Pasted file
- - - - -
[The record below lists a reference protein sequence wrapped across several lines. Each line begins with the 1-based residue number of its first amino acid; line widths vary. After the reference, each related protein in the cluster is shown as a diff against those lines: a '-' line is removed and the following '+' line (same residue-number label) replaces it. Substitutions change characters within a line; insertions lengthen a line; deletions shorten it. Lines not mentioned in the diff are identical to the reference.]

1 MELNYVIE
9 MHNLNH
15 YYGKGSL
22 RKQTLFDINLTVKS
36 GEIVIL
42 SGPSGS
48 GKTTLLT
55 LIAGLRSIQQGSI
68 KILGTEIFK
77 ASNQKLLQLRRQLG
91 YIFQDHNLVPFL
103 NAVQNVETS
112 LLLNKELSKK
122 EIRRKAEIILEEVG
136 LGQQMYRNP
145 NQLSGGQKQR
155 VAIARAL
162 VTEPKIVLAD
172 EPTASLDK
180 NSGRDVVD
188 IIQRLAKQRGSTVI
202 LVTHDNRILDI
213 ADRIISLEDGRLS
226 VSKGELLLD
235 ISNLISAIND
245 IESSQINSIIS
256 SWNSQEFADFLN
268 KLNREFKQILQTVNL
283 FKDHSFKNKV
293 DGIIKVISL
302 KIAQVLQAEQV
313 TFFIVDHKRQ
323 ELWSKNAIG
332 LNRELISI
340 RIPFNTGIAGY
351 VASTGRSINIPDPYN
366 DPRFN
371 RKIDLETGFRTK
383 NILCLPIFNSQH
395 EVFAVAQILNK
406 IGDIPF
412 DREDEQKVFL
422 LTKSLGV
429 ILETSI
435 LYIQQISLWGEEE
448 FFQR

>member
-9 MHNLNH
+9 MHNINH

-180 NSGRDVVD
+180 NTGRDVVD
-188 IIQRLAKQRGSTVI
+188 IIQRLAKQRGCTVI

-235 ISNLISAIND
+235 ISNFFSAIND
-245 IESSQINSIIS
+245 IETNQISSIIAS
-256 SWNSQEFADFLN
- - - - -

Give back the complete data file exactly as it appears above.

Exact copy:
[The record below lists a reference protein sequence wrapped across several lines. Each line begins with the 1-based residue number of its first amino acid; line widths vary. After the reference, each related protein in the cluster is shown as a diff against those lines: a '-' line is removed and the following '+' line (same residue-number label) replaces it. Substitutions change characters within a line; insertions lengthen a line; deletions shorten it. Lines not mentioned in the diff are identical to the reference.]

1 MELNYVIE
9 MHNLNH
15 YYGKGSL
22 RKQTLFDINLTVKS
36 GEIVIL
42 SGPSGS
48 GKTTLLT
55 LIAGLRSIQQGSI
68 KILGTEIFK
77 ASNQKLLQLRRQLG
91 YIFQDHNLVPFL
103 NAVQNVETS
112 LLLNKELSKK
122 EIRRKAEIILEEVG
136 LGQQMYRNP
145 NQLSGGQKQR
155 VAIARAL
162 VTEPKIVLAD
172 EPTASLDK
180 NSGRDVVD
188 IIQRLAKQRGSTVI
202 LVTHDNRILDI
213 ADRIISLEDGRLS
226 VSKGELLLD
235 ISNLISAIND
245 IESSQINSIIS
256 SWNSQEFADFLN
268 KLNREFKQILQTVNL
283 FKDHSFKNKV
293 DGIIKVISL
302 KIAQVLQAEQV
313 TFFIVDHKRQ
323 ELWSKNAIG
332 LNRELISI
340 RIPFNTGIAGY
351 VASTGRSINIPDPYN
366 DPRFN
371 RKIDLETGFRTK
383 NILCLPIFNSQH
395 EVFAVAQILNK
406 IGDIPF
412 DREDEQKVFL
422 LTKSLGV
429 ILETSI
435 LYIQQISLWGEEE
448 FFQR

>member
-9 MHNLNH
+9 MHNINH

-180 NSGRDVVD
+180 NTGRDVVD
-188 IIQRLAKQRGSTVI
+188 IIQRLAKQRGCTVI

-235 ISNLISAIND
+235 ISNFFSAIND
-245 IESSQINSIIS
+245 IETNQISSIIAS
-256 SWNSQEFADFLN